When you know that value, you still want to know how people would acquire it. The technical term for this is penetration testing. This is when an outsiders are paid to pose as attackers, and gain all the access they can in order to illustrate the methods that the client is vulnerable for. A good example of this can be found in the description from Adam Penenberg. The technical explanation from that same story can be found in a writeup from his attackers.

What makes this much harder is when you don’t even know what is valuable under your control. These are circumstances where the information you control becomes much more valuable to a given attacker. Examples of this can be pulled from the the attack on Mat Honan. There, the value was found in the mere knowledge of his email address, and then the last four digits of his credit card address, which Amazon displays once the account is compromised.

This illustrates how “trivial” information can have great value to the right audience, and why data security needs to be confirmed for all information under control and not just that which the controller believes to have worth. You will be compromised not for what you think is important, but for what your attackers decide they want. When you plan around everything having value, you can plan better how to protect yourself and those who depend on your business.

 

Economics of Malware: Presentation

Thanks for those of you who have been following my series on the economics of malware (part 1, part 2, part 3). I presented about that topic at Madison’s Nerd Nite today (October 30, 2013). This is the presentation, along with notes necessary to give it. It is available under a Creative Commons – Attribution/Non-Commercial/Share-Alike license.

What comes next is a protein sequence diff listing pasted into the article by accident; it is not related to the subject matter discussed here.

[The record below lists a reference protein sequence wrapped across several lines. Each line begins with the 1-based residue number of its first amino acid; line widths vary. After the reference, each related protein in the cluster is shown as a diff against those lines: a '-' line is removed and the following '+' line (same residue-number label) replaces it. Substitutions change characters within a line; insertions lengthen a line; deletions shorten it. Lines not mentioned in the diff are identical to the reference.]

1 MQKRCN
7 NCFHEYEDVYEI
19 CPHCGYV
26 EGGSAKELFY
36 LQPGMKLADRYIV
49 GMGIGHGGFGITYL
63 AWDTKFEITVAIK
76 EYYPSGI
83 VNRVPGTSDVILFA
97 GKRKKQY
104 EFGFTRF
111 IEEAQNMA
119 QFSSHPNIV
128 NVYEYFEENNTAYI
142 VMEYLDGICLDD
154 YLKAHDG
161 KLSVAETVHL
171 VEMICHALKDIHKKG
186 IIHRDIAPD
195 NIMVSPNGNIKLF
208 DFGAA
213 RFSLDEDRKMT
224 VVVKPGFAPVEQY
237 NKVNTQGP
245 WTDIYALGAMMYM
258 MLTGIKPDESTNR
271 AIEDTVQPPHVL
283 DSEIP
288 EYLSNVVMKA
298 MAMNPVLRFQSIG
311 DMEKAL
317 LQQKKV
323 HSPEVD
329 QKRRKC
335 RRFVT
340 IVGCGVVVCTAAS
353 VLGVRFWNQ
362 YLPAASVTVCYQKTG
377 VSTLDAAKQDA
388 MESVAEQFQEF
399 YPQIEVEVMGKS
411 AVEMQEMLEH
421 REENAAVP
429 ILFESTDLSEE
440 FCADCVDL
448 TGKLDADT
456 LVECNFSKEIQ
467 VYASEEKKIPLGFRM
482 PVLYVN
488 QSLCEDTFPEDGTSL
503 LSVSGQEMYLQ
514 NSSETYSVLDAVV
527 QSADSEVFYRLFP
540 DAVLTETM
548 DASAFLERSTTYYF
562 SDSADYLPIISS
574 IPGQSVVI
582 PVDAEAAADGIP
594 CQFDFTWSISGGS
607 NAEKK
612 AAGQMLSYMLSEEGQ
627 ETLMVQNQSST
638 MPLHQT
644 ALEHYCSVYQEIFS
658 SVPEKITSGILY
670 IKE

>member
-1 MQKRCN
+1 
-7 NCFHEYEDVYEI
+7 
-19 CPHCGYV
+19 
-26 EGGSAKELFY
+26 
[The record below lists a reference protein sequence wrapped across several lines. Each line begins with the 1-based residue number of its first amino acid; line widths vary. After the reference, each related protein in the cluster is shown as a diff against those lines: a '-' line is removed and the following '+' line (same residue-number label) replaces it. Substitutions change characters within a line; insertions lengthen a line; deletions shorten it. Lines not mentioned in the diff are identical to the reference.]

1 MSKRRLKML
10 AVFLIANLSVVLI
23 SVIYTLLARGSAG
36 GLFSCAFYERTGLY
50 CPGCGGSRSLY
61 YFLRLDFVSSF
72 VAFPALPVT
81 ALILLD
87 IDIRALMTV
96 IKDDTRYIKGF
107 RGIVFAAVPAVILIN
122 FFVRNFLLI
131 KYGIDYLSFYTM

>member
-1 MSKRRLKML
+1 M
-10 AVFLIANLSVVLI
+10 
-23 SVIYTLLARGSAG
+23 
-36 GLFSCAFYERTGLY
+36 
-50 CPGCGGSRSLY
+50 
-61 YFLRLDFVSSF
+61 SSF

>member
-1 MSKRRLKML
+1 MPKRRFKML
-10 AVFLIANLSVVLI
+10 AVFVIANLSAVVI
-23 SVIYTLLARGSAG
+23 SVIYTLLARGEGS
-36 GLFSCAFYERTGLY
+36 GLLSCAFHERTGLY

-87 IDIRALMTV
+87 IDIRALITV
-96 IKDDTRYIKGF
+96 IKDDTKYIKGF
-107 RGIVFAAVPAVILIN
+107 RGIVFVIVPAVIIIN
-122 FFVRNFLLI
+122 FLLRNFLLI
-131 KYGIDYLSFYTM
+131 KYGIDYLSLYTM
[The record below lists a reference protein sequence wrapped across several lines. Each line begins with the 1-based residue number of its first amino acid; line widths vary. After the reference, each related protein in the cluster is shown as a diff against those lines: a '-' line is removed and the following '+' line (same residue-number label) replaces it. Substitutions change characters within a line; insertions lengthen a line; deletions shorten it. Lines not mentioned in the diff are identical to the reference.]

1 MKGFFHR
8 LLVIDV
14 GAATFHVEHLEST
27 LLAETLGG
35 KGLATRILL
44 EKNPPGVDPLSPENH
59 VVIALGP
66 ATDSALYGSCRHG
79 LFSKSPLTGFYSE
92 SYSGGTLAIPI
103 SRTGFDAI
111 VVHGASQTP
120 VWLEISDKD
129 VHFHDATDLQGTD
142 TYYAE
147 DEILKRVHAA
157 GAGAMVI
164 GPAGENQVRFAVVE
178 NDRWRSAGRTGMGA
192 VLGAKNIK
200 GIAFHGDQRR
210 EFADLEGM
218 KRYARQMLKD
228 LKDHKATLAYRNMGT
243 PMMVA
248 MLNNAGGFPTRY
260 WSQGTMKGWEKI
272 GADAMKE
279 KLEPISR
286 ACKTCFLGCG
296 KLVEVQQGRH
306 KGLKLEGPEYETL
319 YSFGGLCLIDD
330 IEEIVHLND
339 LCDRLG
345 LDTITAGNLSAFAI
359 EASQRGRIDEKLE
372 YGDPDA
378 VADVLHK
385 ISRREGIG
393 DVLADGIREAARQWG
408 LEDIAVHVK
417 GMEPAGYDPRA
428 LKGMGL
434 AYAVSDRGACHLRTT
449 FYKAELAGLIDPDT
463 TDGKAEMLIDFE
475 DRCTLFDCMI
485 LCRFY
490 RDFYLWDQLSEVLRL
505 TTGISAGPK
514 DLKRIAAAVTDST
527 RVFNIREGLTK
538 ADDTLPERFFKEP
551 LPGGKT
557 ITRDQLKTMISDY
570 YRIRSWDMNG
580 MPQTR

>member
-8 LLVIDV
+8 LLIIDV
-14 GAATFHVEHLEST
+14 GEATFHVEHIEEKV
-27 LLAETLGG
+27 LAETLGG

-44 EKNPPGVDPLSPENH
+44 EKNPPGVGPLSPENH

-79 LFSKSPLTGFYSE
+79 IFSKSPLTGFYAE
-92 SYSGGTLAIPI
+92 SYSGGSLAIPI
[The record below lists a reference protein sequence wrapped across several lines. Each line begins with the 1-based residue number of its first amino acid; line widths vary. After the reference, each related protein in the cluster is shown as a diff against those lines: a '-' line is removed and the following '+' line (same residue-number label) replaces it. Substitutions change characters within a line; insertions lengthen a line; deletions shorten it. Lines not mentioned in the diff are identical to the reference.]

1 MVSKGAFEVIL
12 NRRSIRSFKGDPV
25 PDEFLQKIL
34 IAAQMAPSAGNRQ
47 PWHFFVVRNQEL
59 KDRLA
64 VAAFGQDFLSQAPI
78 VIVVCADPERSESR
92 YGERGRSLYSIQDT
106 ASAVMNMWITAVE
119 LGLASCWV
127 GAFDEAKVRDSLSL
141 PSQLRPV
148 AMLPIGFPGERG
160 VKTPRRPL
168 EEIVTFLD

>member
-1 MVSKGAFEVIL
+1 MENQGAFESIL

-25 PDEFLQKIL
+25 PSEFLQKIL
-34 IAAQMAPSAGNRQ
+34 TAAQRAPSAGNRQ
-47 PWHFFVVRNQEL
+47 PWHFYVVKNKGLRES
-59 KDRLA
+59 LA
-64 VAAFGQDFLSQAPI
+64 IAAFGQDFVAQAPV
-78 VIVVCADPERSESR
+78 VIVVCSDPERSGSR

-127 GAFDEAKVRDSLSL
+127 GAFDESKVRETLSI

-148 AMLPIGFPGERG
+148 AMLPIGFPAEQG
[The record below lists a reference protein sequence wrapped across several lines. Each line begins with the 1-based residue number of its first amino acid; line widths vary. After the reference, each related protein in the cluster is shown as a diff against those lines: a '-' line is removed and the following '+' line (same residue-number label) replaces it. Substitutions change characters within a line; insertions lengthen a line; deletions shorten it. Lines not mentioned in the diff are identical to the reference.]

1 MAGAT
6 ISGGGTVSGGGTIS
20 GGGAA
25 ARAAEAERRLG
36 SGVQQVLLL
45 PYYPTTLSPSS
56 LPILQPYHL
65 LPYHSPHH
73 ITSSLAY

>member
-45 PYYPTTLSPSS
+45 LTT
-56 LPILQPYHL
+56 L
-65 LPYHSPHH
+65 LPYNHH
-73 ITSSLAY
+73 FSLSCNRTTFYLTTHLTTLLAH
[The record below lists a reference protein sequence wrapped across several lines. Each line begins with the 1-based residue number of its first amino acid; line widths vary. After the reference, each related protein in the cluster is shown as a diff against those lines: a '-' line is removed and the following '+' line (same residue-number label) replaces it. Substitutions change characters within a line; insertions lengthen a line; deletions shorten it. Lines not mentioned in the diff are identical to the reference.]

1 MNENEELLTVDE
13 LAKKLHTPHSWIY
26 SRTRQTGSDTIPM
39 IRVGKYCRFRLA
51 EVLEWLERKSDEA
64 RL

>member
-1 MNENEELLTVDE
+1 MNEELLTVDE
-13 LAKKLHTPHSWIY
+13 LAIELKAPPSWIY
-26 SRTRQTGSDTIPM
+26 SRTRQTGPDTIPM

Link

For over a decade now I’ve been responsible for maintaining security resources and advising Sophos customers and partners about security best practices.
I also do a fair bit of public speaking for Sophos on emerging threats and protection strategies and am always in contact with IT professionals and end users.
What I haven’t done so well is make sure that those closest to me get the same benefit from my experience.

So here’s a checklist of what I did.

via Security begins at home – how to do a “back to basics” security overhaul on your family network | Naked Security.

This is a good addition to my previous articles on personal and wireless security. It offers a few other backup options to consider. My only major issue with the article is how it only suggests encrypting backups in the cloud. Data should be encrypted in all locations, especially those outside your total control. Despite that, it is overall a short, useful checklist.

 

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Now that we have enough details about how the >NSA eavesdrops on the Internet, including today\’s disclosures of the NSA\’s deliberate weakening of cryptographic systems, we can finally start to figure out how to protect ourselves.
For the past two weeks, I have been working with the Guardian on NSA stories, and have read hundreds of top-secret NSA documents provided by whistleblower Edward Snowden. I wasn\’t part of today\’s story — it was in process well before I showed up — but everything I read confirms what the Guardian is reporting.
At this point, I feel I can provide some advice for keeping secure against such an adversary.

via Schneier on Security: How to Remain Secure Against the NSA.

I’m split preparing for presenting at Madison, Wisconsin’s Nerd Nite on October 30, 2013. Schneier covers several important notes as to how to handle security in general against a state-level actor, but the lessons are useful to implement in general.

Lesson three in particular is valuable. If you assume someone CAN be listening to your activity, it is easier to avoid doing something stupid. Where you should be worried about being discovered, act on those fears. Air gaps or one-way network connections can protect confidential information better than any firewall.